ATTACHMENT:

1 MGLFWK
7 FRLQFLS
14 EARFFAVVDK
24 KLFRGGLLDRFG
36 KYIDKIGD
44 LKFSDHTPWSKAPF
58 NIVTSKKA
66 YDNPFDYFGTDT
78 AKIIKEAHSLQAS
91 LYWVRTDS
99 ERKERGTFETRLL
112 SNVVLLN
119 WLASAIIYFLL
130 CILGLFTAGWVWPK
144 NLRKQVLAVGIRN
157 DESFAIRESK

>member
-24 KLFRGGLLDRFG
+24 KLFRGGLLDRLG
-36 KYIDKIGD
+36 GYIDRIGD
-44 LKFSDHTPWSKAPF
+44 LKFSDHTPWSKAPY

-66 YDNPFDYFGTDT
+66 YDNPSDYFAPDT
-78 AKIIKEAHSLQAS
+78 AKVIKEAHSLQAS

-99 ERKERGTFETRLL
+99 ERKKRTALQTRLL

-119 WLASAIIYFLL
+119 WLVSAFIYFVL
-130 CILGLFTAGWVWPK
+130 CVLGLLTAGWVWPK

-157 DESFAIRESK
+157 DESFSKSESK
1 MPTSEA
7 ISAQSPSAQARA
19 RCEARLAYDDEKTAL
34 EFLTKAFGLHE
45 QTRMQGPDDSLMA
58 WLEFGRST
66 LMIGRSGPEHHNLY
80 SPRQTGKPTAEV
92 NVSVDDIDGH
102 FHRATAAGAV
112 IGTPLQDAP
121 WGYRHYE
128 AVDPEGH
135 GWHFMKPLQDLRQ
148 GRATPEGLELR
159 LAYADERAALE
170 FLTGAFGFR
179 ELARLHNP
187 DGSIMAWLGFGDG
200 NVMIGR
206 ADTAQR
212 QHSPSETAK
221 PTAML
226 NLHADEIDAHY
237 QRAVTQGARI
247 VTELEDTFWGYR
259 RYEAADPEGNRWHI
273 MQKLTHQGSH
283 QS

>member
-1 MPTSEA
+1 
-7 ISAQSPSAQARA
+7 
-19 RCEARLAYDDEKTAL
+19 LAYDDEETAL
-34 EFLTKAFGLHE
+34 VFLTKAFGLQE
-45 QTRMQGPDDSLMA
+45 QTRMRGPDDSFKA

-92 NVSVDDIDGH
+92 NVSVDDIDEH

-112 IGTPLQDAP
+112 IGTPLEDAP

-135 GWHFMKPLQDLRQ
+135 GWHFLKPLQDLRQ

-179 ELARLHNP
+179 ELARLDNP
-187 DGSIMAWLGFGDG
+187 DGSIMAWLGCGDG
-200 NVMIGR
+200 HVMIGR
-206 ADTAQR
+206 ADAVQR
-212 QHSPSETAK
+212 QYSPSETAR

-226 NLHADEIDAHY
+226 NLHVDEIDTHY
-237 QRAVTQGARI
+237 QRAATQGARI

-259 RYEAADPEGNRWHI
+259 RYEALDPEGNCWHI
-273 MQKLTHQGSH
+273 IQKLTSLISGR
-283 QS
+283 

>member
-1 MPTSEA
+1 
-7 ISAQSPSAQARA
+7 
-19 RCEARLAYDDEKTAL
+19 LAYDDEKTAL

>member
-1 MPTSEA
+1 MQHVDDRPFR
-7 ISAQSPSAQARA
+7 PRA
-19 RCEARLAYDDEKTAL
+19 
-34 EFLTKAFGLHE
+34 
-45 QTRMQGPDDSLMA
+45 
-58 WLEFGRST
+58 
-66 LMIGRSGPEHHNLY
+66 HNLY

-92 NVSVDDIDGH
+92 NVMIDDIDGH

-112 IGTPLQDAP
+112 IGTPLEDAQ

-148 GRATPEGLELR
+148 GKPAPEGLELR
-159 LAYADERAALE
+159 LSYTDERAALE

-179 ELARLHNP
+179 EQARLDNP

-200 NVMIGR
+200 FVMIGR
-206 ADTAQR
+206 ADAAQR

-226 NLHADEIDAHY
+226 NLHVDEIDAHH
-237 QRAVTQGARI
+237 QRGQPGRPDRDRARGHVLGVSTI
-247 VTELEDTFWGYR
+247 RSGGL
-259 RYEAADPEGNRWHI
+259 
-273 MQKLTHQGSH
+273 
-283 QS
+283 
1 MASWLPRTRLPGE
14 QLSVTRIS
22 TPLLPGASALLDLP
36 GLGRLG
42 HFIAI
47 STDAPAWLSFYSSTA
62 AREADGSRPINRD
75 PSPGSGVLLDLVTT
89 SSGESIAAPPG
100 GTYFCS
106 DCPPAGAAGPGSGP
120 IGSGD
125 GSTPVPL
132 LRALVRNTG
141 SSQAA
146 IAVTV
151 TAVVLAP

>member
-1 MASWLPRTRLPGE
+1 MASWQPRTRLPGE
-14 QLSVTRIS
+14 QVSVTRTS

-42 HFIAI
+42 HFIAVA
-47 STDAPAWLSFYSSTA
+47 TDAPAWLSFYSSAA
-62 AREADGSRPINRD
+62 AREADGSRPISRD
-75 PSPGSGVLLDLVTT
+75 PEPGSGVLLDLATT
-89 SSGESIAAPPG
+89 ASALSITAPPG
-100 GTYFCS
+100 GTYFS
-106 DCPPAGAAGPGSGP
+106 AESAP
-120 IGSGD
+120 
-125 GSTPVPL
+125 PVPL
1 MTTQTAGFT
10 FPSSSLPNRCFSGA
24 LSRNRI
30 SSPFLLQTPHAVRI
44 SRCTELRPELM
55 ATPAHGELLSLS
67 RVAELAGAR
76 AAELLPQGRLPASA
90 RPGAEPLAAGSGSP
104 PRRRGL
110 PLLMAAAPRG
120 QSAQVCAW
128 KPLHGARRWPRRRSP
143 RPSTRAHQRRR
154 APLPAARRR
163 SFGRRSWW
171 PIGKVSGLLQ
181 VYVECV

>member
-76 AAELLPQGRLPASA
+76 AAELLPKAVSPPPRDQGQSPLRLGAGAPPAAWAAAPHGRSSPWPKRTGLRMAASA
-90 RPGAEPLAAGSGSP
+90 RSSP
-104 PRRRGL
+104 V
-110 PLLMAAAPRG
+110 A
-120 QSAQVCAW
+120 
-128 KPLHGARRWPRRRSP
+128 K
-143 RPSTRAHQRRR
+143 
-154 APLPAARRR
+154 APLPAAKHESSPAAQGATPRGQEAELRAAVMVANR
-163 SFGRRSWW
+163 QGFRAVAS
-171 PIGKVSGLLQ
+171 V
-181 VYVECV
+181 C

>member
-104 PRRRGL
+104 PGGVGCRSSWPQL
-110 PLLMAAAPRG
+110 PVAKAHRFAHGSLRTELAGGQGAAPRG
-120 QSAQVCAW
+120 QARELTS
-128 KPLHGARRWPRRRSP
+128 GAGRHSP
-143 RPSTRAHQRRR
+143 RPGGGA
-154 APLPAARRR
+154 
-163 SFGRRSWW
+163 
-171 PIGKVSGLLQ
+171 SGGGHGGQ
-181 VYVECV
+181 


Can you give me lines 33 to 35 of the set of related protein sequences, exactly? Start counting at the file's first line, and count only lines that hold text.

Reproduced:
+130 CVLGLLTAGWVWPK

-157 DESFAIRESK
+157 DESFSKSESK